We learned that tipping is commonplace across the country, is a powerful social norm, and is even codified in federal and state law as part of the minimum wage for service workers – despite the fact that it is technically a voluntary practice.
We also discovered that tipping was not universally popular when it was first introduced. Many saw the idea of rewarding service workers with cash as an aristocratic practice that amplified the inequalities in society.
With studies suggesting that tips may not be as much of an incentive for good service as is commonly believed and that the practice may violate equality law, tough questions must be asked:
Is tipping a fair way to compensate restaurant servers? Is there a better way to incentivize great service?
Does tipping incentivize good service?
One of the main benefits of tipping, so we’re told, is that it motivates servers to provide better service.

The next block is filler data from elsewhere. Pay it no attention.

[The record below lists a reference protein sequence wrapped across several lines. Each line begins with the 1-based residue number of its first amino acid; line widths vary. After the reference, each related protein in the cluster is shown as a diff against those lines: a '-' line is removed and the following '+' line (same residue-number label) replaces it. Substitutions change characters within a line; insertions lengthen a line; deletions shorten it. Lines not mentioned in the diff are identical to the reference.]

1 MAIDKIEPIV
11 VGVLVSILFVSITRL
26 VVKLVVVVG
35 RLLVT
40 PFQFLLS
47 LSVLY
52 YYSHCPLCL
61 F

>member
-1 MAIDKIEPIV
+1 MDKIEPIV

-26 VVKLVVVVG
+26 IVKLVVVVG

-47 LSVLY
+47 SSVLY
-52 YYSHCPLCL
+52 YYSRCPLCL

In a previous article, we learned that tips were originally given in advance “To Insure Promptitude”, turning on its head the concept of withholding the tip until the end of a meal as an incentive to provide better service.
In Tipping And Its Alternatives, an academic discussion of the pros and cons of different methods of tipping, Michael Lynn and Glenn Withiam look at a meta-analysis of studies into whether consumers tip more for better service. Given the weak correlation observed by the analysis, the authors conclude that “tipping may not provide as strong an incentive to deliver good service as many believe.”
This observation is backed up by the findings of our survey, in which 500 workers in the foodservice industry answered questions about compensation, tips, and performance-based incentives to see what really motivates them to provide the best service.
In our survey, we found that employees are extremely motivated by growing their skills, performance incentives, and being the best server, with 40%, 39%, and 37% selecting these reasons respectively.
Whereas over half of respondents found tips only somewhat motivating, with 16% finding them not at all motivating.
It seems, at the very least, that tips aren’t playing a major role in motivating servers to provide great service. And there may be deeper problems with the practice.